The Pelicans‘ recent surge is largely because of their improved defense, William Guillory of The Athletic writes. New Orleans has won four straight games, including a 124-90 victory over the Jazz on Friday.

Prior to that, the Pelicans held the Kings and Lakers to 95 points each, plus the Suns to 102 points. On the season, the team has allowed 108.7 points per game, which ranks 13th in the league. New Orleans currently holds the No. 10 seed in the West at 27-36.

“I feel like we’re doing a great job of defending, keeping guys out of the paint and just forcing them into tough shots,” said Herbert Jones, one of the league’s rising young defenders. “We’re flying all over the place, helping each other out. One guy gets beat, it’s another one of our brothers there to help him out. Hopefully, we can stay consistent and keep defending how we’re defending.”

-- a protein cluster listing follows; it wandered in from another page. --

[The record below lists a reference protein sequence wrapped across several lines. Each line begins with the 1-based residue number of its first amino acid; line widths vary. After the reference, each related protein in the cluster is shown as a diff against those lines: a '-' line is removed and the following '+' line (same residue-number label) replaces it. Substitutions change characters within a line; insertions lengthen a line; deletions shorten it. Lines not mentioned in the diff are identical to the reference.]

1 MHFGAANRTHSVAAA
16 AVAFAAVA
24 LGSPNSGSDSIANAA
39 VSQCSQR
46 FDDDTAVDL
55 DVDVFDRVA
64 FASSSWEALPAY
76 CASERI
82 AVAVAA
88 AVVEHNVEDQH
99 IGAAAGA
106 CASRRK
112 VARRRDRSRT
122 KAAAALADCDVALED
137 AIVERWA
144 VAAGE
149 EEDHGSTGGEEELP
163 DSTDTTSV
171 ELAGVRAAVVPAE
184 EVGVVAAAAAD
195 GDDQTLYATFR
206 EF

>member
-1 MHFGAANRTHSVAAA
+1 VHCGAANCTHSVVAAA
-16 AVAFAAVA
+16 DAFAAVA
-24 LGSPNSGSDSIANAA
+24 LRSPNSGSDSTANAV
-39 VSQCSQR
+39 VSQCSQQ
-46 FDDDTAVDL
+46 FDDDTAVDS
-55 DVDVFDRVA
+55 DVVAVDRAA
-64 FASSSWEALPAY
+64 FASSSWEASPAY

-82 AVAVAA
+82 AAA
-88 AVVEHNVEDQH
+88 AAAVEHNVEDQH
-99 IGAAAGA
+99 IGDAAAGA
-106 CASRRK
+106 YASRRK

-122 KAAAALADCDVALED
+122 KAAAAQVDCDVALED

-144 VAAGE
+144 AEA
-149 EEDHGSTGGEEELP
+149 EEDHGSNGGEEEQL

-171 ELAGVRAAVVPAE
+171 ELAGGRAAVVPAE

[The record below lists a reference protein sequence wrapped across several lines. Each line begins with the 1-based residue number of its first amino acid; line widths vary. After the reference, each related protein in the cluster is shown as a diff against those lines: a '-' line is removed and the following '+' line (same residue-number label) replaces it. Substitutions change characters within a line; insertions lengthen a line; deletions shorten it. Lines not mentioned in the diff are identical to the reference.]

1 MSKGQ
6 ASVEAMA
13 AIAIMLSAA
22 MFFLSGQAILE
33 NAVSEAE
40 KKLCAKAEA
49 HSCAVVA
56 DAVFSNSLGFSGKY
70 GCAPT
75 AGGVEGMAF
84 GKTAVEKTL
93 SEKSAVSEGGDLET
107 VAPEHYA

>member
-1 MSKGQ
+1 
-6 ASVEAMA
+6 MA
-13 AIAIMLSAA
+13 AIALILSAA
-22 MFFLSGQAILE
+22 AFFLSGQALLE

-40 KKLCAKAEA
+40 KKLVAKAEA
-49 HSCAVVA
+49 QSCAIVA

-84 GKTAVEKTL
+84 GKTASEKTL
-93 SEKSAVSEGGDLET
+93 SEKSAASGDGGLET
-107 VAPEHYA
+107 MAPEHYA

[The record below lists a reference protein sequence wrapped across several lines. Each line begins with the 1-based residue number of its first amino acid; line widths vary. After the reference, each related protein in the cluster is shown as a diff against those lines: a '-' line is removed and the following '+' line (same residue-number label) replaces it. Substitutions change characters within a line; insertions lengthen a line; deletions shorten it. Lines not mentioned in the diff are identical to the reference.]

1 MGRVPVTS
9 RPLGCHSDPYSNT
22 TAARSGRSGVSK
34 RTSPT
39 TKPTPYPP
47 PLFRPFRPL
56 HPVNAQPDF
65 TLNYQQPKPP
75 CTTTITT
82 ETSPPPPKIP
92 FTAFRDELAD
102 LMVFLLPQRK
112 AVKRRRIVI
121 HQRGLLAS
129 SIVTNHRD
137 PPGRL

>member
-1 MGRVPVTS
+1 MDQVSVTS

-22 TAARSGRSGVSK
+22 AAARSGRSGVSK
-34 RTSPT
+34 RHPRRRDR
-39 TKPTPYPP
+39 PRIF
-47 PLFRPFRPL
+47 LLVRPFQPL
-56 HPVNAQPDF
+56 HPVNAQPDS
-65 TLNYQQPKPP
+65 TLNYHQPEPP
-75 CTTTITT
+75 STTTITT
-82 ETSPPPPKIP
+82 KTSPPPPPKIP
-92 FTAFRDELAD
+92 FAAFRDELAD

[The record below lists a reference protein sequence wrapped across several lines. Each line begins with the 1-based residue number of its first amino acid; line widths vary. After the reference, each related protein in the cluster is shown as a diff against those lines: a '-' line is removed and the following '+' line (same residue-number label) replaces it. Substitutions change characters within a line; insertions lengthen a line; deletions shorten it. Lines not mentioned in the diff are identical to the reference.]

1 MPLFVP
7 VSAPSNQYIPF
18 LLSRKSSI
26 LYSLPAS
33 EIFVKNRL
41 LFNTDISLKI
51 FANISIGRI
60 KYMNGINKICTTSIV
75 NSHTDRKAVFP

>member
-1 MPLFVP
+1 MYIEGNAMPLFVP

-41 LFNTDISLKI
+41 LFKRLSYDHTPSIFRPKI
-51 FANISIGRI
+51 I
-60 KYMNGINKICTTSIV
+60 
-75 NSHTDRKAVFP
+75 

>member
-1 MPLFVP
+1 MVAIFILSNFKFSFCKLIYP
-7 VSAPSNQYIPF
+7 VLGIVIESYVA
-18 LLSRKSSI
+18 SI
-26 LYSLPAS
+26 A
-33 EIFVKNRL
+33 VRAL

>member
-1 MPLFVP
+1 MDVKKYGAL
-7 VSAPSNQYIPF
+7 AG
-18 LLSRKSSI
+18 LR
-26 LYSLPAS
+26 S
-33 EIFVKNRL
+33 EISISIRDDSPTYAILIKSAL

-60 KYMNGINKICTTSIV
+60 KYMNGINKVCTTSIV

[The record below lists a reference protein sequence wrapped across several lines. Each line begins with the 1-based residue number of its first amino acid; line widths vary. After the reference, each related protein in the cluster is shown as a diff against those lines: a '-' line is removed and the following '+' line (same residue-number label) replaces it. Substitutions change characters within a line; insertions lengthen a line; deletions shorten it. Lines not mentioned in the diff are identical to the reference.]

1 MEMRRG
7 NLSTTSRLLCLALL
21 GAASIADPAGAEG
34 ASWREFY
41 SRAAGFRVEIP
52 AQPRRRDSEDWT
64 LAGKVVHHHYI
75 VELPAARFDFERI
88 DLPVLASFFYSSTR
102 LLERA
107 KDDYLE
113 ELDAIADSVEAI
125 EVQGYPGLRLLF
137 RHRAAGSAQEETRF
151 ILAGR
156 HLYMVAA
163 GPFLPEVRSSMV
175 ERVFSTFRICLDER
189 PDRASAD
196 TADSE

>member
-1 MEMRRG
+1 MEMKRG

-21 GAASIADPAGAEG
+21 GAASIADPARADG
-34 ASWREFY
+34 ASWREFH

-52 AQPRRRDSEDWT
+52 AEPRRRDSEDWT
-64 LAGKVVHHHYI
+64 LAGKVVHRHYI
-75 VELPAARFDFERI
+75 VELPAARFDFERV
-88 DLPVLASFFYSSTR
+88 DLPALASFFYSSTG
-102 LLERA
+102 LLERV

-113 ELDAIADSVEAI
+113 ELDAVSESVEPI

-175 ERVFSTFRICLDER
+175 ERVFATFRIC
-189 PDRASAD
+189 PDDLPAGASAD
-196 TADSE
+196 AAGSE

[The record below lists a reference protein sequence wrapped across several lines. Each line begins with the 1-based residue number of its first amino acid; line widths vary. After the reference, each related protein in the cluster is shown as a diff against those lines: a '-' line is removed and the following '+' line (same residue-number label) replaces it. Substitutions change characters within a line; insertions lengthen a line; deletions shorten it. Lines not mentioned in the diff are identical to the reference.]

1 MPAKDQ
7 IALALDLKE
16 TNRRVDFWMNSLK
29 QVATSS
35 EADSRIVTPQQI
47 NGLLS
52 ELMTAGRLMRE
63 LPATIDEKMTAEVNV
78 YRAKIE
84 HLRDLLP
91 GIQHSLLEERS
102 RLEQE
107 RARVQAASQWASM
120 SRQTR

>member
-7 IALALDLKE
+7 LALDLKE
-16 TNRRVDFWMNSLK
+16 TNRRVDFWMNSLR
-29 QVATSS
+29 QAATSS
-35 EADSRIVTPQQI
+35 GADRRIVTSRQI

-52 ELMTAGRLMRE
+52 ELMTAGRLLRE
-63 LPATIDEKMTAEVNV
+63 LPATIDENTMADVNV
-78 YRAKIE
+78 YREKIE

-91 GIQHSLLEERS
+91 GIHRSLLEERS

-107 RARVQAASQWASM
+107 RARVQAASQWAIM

There’s more from the Southwest:

Spurs Notes: Popovich, K. Johnson, Primo, Walker

Although it didn’t happen Saturday night, it’s only a matter of time until Gregg Popovich catches Don Nelson for the most career coaching victories, writes Jeff McDonald of The San Antonio Express-News. The Spurs‘ overtime win Friday at Washington was the 1,334th of Popovich’s career, leaving him one behind Nelson, who was one of his coaching mentors.

“Suffice to say, being in this position is awkward, surreal, unexpected, never planned and all of the above,” Popovich said.

The Spurs lost Saturday at Miami, extending Popovich’s wait to reach the record. The team will travel to Memphis on Monday, and with upcoming games against the Kings and Hornets he could be alone at the top by the end of the week.

Among the most impressive things about Popovich’s achievement is that all his wins are with one organization. He took over as San Antonio’s coach early in the 1996/97 season and has remained in that position ever since.

“It just shows you his longevity and excellence for decades,” Heat coach Erik Spoelstra said. “It really is remarkable.”

There’s more on the Spurs:

  • Keldon Johnson is averaging 20.3 points per game in February, but he understands that he has a long way to go to be a complete player, per Mike Finger of The San Antonio Express-News. Johnson, who’s in his third NBA season, said he welcomes constructive criticism, whether it’s from his acerbic coach or Draymond Green, who served as a mentor during Johnson’s Olympics experience last summer.